One method of making available, i.e., reclaiming, unused storage space in an existing data container that is below the “high water mark” is to create a new data container, allocate storage space for objects in the existing data container in the new data container, move those objects to the new data container, and delete the existing data container. This solution, however, requires extra storage space. Hence, addition equipment, e.g., data storage devices, disk drives, etc., may need to be purchased. In addition, the objects may be offline, i.e., inaccessible, during the reclamation process, which may not be acceptable to end-users. Furthermore, dependent objects may have to be recreated as a result of the reclamation process.
Thus, it is desirable to provide a method and system where unused storage space in data containers can be reclaimed in place, i.e., without requiring extra storage space, where concurrency is preserved (i.e., objects in the data containers remain accessible during the reclamation process), and where data dependencies are maintained.
The present invention provides a method and system of reclaiming storage space in data storage systems. In one embodiment, data in a data container is compacted. A high water mark of the data container is then adjusted and unused space in the data container is reclaimed.
- BRIEF DESCRIPTION OF THE DRAWINGS
Further details of aspects, objects, and advantages of the invention are described below in the detailed description, drawings, and claims. Both the foregoing general description and the following detailed description are exemplary and explanatory, and are not intended to be limiting as to the scope of the invention.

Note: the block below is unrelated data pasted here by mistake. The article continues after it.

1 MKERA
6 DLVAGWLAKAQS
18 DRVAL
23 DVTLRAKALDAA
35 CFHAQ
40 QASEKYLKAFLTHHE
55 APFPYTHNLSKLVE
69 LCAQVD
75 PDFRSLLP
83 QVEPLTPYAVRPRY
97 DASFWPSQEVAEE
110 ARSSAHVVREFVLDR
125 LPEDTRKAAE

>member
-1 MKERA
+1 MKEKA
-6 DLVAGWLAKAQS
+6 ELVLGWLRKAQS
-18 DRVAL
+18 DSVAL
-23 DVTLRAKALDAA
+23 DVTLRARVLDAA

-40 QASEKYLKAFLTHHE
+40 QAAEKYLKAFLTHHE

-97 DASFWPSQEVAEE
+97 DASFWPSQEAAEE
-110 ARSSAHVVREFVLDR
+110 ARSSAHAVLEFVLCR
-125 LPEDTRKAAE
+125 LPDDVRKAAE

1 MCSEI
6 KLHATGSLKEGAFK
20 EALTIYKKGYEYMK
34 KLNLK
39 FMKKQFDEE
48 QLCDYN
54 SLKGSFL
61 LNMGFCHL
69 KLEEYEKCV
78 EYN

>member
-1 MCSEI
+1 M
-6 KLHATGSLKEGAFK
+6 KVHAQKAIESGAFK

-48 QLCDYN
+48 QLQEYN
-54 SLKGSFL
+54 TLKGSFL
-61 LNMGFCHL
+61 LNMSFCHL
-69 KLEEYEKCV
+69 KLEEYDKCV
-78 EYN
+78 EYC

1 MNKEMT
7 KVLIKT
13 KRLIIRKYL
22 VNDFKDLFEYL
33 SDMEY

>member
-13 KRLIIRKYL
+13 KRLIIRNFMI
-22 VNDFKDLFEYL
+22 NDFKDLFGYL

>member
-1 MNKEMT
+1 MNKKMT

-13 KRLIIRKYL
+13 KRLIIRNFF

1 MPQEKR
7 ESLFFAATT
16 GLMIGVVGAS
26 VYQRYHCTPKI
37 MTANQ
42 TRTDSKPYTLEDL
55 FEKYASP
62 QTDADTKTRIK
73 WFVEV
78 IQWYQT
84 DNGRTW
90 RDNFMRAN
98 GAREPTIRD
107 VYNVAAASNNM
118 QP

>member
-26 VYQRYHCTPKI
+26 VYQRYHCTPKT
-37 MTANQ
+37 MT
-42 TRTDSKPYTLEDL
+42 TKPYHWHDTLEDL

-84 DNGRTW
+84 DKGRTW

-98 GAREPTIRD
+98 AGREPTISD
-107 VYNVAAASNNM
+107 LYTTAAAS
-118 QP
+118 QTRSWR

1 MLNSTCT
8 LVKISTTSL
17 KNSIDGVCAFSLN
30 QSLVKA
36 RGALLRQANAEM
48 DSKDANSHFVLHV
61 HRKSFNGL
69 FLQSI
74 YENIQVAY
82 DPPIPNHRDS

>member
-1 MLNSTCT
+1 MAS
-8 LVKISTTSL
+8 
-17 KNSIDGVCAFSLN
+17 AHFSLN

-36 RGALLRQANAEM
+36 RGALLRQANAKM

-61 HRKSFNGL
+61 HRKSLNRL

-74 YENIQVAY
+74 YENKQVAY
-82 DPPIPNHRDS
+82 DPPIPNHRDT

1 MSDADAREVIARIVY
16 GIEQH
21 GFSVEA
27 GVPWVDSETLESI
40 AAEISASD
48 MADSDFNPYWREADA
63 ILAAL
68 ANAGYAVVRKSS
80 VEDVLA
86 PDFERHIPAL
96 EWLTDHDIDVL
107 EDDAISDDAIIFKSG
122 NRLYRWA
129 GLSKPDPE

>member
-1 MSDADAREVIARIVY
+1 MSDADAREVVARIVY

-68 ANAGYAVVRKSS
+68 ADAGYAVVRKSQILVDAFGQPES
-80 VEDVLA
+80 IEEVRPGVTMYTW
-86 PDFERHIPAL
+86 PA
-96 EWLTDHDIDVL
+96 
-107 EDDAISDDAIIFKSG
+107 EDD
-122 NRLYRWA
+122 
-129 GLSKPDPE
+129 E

The accompanying drawings are included to provide a further understanding of the invention and, together with the Detailed Description, serve to explain the principles of the invention.
FIG. 1 illustrates a process flow of a method of reclaiming storage space in data storage systems according to an embodiment of the invention.
FIG. 2 shows an example of how storage space in a data container is reclaimed according to one embodiment of the invention.
FIG. 3 depicts a flow chart of a method of reclaiming storage space in data storage systems according to another embodiment of the invention.
FIG. 4 illustrates another example of how storage space in a data container can be reclaimed.
- DETAILED DESCRIPTION
FIG. 5 is a diagram of a computer system with which embodiments of the present invention can be implemented.